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CUBEtronics Robot

EDUCATION > Projects > CUBEtronics Robot

CUBEtronics Robot

Self-Balancing Cube Robot and Dual Axis Reaction Wheel Inverted Pendulum

Project Lead

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Assoc. Prof. Dr. Eng. Amir R. Ali 

Project Members


Dalia Mamdouh, B.Sc. (2017)

Brief description for the project:

Several years ago, a multitude of people around the globe were overwhelmed by the field of robotics. One of the most important types of robots is the self balancing robot which is considered to be a great development in the robotics field. A self balancing robot is based on the concept of the inverted pendulum which makes this type of robots pick up distinction and enthusiasm among researchers and engineers due to the importance of the control behind inverted pendulums that is used to stabilize unstable systems. However, one of the drawbacks of using inverted pendulums in the self balancing robots is the disability to achieve some of the required movements of the robots due to the lack of the angular momentum needed to maintain the balance and movements of the robot. As a result, the reaction wheel inverted pendulum was proposed by replacing the point mass of the pendulum by a spinning massive disc attached to a motor, and so the reaction torque provided by the angular acceleration of the disc can be sufficient to control and balance the system. The aim of this dissertation is to validate the concept of reaction wheel inverted pendulum in balancing some robotic systems. As a result, two types of reaction wheel inverted pendulum self balancing robots were introduced by design and fabrication of a 3D cubic structured system (Cubli), along with a 1D prototype that is expected to jump up using external impact force and to balance in an upright position, and a self balancing stick that is capable to balance on its tip. The 1D Cubli prototype and a 2D representation of the self-balancing stick were modeled using Lagrangian Formulation to be able to obtain the equations of motion for each system. A successful Jump-Up maneuver was simulated and tested for the two Cubli prototypes. Sensor calibration was performed to be able to obtain a closed-loop form for the 1D Cubli prototype to be controlled. Two types of linear feedback controls were simulated for the 1D Cubli prototype which are the Proportional-Integral-Differential control (PID) and the Full State Feedback control (FSF). The results proved positive in the simulation for both controllers for their linearity. However, these control laws were not yet implemented practically to observe the difference.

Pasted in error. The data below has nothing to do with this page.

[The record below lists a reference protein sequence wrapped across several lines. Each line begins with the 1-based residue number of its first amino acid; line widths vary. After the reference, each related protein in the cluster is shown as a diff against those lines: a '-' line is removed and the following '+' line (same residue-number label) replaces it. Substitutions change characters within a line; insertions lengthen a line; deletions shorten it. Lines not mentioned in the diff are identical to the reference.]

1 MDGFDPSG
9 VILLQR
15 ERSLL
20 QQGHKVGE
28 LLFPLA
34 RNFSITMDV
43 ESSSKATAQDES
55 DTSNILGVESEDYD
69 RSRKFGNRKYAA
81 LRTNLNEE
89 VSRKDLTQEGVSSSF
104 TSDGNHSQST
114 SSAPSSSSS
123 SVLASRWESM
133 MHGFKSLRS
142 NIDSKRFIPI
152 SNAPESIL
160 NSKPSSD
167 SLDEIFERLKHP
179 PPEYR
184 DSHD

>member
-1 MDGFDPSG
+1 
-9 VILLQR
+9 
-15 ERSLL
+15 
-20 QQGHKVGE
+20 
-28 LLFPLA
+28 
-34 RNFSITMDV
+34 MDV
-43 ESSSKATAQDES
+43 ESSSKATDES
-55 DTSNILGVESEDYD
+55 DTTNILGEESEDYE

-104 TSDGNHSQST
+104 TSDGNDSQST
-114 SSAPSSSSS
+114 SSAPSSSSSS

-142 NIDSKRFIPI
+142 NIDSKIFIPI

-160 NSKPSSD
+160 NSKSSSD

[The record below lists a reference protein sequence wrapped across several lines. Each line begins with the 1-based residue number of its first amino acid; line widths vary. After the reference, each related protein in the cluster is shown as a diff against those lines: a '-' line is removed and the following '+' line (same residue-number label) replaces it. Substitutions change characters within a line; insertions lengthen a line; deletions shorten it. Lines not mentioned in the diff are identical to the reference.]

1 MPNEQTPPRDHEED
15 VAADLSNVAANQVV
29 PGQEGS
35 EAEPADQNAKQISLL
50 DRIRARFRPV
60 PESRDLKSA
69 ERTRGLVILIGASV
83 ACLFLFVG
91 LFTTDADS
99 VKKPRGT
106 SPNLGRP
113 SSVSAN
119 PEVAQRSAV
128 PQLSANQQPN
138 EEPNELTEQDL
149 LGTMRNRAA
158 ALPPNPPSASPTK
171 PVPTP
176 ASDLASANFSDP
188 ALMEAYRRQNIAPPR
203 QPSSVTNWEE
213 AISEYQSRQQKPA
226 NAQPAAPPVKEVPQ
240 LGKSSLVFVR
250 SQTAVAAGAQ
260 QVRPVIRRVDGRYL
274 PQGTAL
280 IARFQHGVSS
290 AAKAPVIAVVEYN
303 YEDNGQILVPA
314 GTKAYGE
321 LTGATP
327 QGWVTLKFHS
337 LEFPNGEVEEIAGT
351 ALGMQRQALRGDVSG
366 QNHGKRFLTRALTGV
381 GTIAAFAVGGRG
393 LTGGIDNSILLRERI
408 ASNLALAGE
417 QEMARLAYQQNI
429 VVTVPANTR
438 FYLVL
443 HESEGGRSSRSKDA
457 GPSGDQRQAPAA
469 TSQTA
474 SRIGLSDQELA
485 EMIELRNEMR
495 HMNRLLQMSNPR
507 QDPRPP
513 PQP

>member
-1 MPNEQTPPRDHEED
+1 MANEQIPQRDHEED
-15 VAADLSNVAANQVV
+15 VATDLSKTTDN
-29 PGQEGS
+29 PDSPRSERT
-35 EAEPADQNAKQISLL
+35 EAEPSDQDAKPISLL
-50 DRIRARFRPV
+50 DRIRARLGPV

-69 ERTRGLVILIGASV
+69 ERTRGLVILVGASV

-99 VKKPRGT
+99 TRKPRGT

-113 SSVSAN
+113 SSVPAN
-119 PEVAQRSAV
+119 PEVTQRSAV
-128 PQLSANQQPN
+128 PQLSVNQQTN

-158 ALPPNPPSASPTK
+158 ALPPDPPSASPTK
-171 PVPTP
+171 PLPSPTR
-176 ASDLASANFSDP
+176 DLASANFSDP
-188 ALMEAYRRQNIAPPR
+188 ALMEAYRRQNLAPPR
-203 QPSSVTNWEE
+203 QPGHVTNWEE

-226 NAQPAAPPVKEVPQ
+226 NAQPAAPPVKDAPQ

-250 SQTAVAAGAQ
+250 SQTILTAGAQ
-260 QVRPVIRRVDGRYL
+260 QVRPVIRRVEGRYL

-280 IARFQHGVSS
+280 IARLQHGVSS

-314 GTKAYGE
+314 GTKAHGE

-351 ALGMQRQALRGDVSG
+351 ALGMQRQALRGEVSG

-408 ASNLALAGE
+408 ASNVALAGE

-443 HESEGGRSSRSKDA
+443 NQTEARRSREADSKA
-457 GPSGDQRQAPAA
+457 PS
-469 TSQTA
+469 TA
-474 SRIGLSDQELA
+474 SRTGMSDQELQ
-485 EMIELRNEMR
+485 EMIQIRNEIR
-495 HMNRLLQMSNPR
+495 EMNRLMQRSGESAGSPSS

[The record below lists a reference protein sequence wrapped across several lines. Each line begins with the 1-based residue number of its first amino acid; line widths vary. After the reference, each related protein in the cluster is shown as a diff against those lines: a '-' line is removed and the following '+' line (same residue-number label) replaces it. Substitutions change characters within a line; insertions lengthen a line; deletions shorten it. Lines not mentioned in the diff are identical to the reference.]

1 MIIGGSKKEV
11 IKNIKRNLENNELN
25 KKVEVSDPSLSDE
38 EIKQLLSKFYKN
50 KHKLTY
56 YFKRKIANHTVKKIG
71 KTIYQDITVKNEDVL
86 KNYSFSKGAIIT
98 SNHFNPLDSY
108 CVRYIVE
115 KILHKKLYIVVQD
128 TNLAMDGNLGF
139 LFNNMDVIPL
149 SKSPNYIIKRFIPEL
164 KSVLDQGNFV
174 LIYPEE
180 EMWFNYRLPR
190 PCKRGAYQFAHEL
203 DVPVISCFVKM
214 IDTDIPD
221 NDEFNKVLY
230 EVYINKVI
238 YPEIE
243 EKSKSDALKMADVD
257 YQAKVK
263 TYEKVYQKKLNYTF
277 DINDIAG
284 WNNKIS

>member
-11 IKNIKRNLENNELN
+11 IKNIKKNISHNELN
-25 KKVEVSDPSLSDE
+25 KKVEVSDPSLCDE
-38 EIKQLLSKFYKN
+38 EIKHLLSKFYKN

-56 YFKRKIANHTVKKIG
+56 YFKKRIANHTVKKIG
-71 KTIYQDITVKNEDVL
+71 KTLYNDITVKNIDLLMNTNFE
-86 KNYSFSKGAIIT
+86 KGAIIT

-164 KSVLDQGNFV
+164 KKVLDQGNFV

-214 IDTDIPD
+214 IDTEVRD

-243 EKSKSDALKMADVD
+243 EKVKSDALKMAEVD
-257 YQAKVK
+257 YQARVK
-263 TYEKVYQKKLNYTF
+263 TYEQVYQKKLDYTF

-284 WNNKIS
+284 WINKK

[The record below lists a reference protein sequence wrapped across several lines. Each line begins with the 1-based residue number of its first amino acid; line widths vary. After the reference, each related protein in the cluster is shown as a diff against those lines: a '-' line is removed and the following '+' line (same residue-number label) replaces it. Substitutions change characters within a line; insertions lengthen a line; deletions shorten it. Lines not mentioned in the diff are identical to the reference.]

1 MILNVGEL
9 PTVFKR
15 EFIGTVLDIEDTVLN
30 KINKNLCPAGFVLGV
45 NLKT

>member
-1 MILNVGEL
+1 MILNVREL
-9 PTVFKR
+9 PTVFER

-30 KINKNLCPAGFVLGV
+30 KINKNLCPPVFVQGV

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Challenges of the project:

The interest to approve the concept of the reaction wheel inverted pendulums in self balancing systems as well as the passion to learn how to control and stabilize one of the most challenging systems to control due to its non-linear and open-loop unstable properties had driven me to choose this topic as part of my bachelor degree in machatronics engineering. Nowadays, self balancing robots are considered to be a great development in the robotics field; as they are used in a myriad of applications as an autonomous way of transportation, search and rescue robots, humanoid robots, balancing tool for people having balancing disorder, satellite ships, or even a learning robot to teach students the interesting dynamics and control of these robotic systems. The main concern of this thesis is to build self-balancing systems that could be used in some of these applications to validate the concept of the reaction wheel inverted pendulum and its ability to be stabilized using linear control approaches which are the Full-State Feedback and the Proportional-Integral-Derivative Control.

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